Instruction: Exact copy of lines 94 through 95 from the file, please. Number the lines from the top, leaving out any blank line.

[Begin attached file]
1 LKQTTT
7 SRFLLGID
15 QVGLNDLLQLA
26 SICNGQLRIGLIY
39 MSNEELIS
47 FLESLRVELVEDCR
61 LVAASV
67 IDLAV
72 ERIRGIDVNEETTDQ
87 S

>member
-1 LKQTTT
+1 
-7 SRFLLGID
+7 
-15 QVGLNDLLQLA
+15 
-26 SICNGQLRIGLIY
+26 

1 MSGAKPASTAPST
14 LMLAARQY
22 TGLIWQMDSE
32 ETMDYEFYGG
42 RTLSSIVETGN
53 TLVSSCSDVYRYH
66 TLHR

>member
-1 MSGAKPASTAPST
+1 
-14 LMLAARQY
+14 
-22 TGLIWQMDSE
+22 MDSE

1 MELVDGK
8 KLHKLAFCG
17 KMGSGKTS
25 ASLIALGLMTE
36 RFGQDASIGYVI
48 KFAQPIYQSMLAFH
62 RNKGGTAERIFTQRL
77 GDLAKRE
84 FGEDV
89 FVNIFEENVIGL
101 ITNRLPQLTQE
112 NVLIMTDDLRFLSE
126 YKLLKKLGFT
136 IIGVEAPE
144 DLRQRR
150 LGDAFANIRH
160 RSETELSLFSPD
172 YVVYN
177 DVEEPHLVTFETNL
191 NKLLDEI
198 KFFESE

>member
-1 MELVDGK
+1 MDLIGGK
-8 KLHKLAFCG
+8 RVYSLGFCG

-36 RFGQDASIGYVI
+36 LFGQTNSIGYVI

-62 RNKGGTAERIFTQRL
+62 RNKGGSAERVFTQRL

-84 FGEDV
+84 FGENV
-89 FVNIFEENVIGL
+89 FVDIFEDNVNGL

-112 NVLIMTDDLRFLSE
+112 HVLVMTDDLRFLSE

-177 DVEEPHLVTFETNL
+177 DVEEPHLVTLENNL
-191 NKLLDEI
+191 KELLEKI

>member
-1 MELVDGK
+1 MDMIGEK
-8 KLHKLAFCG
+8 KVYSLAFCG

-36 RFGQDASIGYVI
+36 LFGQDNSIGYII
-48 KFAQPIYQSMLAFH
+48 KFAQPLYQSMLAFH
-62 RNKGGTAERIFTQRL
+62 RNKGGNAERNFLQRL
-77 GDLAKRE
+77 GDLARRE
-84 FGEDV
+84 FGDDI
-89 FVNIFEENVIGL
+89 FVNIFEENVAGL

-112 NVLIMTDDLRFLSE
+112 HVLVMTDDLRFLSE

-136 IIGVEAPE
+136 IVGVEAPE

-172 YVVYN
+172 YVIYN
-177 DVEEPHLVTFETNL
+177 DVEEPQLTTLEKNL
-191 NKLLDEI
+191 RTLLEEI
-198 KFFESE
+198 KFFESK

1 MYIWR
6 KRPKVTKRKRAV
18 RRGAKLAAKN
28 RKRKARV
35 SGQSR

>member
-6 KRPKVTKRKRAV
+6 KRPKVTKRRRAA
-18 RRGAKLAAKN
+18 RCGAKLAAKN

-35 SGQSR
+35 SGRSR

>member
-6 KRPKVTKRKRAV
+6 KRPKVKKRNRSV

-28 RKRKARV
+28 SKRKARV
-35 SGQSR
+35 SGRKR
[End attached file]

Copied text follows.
+136 IVGVEAPE

-172 YVVYN